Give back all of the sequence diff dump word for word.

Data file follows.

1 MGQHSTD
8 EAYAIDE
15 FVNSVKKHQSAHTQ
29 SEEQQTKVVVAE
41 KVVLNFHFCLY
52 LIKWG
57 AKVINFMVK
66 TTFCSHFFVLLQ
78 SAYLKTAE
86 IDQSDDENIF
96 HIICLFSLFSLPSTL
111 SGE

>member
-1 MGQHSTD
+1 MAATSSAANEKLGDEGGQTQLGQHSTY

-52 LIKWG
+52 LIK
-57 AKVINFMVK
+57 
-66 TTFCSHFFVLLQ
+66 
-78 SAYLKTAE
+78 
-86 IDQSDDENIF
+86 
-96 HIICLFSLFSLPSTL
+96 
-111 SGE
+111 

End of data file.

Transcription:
1 MGQHSTD
8 EAYAIDE
15 FVNSVKKHQSAHTQ
29 SEEQQTKVVVAE
41 KVVLNFHFCLY
52 LIKWG
57 AKVINFMVK
66 TTFCSHFFVLLQ
78 SAYLKTAE
86 IDQSDDENIF
96 HIICLFSLFSLPSTL
111 SGE

>member
-1 MGQHSTD
+1 MAATSSAANEKLGDEGGQTQLGQHSTY

-52 LIKWG
+52 LIK
-57 AKVINFMVK
+57 
-66 TTFCSHFFVLLQ
+66 
-78 SAYLKTAE
+78 
-86 IDQSDDENIF
+86 
-96 HIICLFSLFSLPSTL
+96 
-111 SGE
+111 